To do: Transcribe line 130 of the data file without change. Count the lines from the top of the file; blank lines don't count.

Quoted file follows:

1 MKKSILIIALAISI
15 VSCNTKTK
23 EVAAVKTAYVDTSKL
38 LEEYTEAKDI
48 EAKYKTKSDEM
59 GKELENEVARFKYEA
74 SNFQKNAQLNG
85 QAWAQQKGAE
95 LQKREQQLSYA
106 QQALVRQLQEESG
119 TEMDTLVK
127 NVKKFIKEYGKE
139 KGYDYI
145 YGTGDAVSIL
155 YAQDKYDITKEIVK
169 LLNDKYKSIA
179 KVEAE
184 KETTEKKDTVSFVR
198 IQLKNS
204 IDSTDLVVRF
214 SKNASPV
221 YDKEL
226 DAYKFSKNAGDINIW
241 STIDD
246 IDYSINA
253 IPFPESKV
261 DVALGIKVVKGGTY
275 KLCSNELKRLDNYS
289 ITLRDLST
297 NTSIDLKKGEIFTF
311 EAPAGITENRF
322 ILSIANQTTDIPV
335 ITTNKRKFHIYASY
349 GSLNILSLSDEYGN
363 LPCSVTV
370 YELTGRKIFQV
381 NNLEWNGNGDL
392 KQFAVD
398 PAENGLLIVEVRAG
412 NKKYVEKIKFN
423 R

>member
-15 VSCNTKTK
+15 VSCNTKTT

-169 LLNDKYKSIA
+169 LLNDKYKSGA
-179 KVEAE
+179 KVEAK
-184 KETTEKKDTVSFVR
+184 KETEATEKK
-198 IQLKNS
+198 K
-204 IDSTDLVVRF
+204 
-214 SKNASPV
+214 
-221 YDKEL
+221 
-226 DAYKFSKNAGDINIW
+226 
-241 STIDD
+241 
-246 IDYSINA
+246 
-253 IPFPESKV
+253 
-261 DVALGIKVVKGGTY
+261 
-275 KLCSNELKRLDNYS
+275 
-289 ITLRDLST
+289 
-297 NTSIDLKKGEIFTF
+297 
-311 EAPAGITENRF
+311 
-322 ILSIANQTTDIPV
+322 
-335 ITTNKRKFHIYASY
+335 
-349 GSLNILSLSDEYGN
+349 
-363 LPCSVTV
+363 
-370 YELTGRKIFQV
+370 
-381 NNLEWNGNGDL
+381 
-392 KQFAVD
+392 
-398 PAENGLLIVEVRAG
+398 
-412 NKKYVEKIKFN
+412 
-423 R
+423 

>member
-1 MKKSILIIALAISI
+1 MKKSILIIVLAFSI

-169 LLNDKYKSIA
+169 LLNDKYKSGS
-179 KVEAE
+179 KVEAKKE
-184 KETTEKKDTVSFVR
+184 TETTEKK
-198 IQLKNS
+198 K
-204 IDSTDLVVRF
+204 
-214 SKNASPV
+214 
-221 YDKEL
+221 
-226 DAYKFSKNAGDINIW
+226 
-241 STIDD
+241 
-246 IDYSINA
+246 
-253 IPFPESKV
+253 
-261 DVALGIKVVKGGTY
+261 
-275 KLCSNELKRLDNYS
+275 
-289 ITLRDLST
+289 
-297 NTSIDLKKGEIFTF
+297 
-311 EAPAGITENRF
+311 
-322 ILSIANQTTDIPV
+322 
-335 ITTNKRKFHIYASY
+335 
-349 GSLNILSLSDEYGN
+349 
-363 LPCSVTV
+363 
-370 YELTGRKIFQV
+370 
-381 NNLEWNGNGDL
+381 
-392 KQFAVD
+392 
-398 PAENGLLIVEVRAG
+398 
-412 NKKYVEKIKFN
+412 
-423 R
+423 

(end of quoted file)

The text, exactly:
-311 EAPAGITENRF